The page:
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The mask has become emblematic of the 2020 pandemic. It is also an important symbol of Japanese classical culture and tradition, a central motif of Noh Theatre as well as Kabuki. For Terry Watada, the mask not only conceals but reveals hidden truths of the bearer. It is with this mind that he wrote the poems for THE MASK. With a deep sense of grief, tragic loss and injury, and love and respect for family history, he expresses the isolation of the times, the vagaries of old age, and the mysteries of the mystical. The themes of immigrant realities, racism and elusive identity in Canadian society are embedded in the poems which utilize vivid imagery, minimal or untethered punctuation, and colourful use of language. All come together to express the reality of his life.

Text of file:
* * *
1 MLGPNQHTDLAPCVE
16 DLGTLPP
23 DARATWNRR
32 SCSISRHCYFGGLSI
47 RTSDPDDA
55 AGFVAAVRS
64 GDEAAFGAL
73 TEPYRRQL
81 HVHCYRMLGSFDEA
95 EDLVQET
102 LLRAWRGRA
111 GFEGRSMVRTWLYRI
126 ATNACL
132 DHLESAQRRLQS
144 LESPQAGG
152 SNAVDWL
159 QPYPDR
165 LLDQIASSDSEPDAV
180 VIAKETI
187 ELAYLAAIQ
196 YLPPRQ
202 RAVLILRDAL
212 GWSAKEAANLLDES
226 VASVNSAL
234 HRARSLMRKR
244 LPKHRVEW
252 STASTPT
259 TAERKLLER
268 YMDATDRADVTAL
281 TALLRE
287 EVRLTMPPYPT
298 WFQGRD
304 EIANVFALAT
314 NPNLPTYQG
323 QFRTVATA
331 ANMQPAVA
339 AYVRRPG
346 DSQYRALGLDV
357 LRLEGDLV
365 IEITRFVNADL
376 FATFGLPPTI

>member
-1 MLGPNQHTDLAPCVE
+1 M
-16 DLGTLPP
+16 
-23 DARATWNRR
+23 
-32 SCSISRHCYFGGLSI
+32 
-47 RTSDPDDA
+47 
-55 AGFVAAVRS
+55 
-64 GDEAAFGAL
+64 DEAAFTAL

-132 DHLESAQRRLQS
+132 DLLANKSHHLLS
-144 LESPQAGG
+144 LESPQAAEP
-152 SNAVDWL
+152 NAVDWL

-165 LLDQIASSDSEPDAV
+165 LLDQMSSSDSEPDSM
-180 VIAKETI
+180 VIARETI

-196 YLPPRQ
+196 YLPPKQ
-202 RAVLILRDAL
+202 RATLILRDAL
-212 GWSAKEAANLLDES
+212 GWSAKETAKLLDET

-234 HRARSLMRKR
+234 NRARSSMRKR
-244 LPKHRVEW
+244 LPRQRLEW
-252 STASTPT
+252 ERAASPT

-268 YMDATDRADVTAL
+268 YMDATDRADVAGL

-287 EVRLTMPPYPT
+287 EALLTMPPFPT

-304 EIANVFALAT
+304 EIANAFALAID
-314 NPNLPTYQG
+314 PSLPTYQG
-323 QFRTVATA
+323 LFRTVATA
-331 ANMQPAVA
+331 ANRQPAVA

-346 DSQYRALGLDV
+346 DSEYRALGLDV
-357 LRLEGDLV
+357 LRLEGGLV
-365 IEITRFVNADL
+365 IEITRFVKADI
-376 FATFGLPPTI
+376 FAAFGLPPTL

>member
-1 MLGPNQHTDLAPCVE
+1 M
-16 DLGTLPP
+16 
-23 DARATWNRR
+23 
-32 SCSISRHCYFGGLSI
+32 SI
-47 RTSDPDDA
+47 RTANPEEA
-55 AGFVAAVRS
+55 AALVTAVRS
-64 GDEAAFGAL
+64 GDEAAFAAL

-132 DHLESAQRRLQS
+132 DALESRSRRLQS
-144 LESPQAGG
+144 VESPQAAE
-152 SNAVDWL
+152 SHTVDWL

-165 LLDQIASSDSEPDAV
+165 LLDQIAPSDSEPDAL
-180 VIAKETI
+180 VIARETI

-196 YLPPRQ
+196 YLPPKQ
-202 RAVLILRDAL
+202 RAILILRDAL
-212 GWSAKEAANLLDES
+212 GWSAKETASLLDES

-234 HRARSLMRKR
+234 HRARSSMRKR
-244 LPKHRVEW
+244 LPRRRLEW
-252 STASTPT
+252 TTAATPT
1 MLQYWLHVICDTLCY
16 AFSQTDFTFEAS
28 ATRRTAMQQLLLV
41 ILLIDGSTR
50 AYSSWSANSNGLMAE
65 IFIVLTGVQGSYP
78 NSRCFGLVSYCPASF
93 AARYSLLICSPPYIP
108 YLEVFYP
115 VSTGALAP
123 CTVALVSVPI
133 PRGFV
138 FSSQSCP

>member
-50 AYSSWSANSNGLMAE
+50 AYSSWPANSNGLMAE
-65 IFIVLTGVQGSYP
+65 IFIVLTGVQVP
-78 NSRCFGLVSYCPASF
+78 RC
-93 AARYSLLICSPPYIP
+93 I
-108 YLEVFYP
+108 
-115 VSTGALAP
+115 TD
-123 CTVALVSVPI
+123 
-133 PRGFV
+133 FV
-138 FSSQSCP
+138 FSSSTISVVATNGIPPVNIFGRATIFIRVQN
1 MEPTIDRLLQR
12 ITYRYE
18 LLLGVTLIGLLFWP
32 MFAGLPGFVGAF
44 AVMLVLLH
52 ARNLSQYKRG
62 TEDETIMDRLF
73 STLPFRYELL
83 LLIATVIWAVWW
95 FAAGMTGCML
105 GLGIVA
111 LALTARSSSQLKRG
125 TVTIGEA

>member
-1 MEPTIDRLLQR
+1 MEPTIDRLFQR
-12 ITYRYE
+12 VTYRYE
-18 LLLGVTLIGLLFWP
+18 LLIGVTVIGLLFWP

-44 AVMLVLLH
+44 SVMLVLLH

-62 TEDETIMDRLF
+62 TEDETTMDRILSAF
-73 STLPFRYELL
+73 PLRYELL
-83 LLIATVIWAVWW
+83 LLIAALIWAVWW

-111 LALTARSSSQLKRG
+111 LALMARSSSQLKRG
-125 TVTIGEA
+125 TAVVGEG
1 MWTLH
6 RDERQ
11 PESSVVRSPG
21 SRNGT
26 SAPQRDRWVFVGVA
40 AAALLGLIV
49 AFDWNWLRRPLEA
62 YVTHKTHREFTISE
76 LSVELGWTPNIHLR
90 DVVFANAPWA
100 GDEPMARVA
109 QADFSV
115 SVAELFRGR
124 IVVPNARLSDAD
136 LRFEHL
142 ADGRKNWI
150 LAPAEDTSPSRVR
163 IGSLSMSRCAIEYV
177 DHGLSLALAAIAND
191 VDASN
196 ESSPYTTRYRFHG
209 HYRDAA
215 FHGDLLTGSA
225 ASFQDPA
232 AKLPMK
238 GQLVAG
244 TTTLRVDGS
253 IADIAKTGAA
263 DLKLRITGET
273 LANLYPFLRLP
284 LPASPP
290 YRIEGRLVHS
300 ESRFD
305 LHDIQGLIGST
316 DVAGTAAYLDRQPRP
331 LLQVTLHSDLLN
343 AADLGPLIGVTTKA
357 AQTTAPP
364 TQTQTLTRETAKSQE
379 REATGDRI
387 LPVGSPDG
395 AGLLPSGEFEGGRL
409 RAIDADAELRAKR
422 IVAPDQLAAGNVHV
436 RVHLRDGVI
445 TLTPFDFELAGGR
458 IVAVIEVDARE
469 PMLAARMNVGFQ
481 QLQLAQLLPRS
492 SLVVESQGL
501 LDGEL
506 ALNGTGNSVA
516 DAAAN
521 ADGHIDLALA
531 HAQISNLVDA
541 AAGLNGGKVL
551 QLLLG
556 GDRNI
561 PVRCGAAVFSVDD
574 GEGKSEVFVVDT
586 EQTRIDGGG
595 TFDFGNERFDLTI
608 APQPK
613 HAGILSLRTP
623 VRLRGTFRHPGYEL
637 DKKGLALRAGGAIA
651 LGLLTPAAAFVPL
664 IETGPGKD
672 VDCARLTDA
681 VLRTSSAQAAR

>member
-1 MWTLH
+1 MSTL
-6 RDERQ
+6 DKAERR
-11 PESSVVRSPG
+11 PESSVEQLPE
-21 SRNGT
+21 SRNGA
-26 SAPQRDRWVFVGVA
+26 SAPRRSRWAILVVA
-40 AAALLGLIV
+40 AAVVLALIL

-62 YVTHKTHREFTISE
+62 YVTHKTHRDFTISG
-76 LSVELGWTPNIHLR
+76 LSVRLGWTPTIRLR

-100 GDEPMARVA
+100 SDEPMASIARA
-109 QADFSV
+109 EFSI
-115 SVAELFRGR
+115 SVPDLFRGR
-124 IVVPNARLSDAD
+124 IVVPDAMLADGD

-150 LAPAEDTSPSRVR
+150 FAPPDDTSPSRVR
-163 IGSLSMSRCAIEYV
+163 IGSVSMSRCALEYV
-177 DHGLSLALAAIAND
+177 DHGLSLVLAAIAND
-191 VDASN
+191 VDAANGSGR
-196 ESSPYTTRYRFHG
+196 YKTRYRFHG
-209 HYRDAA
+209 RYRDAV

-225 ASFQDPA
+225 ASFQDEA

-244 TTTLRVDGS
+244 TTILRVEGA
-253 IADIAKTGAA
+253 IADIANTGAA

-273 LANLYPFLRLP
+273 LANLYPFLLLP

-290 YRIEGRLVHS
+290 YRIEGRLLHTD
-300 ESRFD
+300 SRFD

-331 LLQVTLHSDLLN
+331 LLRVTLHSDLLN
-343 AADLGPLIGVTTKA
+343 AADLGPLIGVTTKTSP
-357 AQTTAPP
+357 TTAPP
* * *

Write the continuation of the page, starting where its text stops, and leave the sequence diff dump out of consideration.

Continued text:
Poetry. Asian & Asian American Studies.
Terry Watada is a well-published writer living in Toronto. He has three novels, five poetry books (two with Mawenzi House), and a short story collection in print. His fourth novel, Hiroshima Bomb Money (NeWest Press) is set for release in 2024. His new play, Sakura: the Last Cherry Blossom Festival, will premiere in the summer of 2024 during the Lighthouse Summer Theatre Festival, Port Dover, Ontario. Above all else, he considers himself a poet.